DHS, DoD Double Down on Cybersecurity

2 mins read

Photo: U.S. Air Force/ Cecilio Ricardo

The Defense Department and the Department of Homeland Security have developed a new cybersecurity framework to better coordinate cybersecurity policies for the federal government.

The agreement, released in a memo yesterday, lays out broad guidelines for collaboration and cooperation between the two agencies in the area of cybersecurity, including personnel, equipment and facilities.

With the agreement, DHS Secretary Janet Napolitano and Defense Secretary Robert M. Gates hope to “focus” national cybersecurity efforts, and to increase both agencies’ capabilities in the cyber-defense realm.

“Effective cybersecurity means protecting critical networks against a wide range of state and non-state actors that do not adhere to physical borders,” the leaders of the two agencies said in a joint statement released Wednesday.

The agreement aims to formalize processes to better protect U.S. cyber infrastructure, and to “increase the clarity and focus of our respective roles and responsibilities,” according to the Gates and Napolitano statement.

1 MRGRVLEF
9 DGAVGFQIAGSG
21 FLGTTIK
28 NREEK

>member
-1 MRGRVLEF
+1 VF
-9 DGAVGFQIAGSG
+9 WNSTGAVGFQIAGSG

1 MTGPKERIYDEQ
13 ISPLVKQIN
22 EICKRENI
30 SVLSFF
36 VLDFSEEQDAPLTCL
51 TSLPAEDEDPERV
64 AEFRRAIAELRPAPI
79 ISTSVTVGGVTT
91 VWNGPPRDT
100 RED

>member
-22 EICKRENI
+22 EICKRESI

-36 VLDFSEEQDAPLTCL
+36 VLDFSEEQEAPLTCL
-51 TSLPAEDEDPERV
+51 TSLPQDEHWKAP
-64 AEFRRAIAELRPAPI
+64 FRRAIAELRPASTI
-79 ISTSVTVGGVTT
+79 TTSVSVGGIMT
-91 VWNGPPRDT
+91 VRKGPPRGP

Beyond the expansive goals for collaboration between DoD and DHS, the framework also gets down to the nitty-gritty in terms of the agencies actually working together in the form of “joint operational planning.”

DoD analysts will work alongside DHS experts at the National Cybersecurity and Communications Integration Center, and Napolitano’s department will embed at least one DHS official within the National Security Agency, which is under the purview of the Pentagon.

The cyber framework seems designed to make sure DoD and DHS are no longer sequestered in their own agency headquarters, sitting on mountains of unshared information.

And while both agencies have unique, discrete authority, Gates and Napolitano said they see benefits across the board.

“This structure is designed to put the full weight of our combined capabilities and expertise behind every action taken to protect our vital cyber networks, without altering the authorities or oversight of our separate but complementary missions,” according to their joint statement.

And they added that “leveraging vital technologies and personnel to serve both departments’ missions” would improve efficiency at both their agencies.

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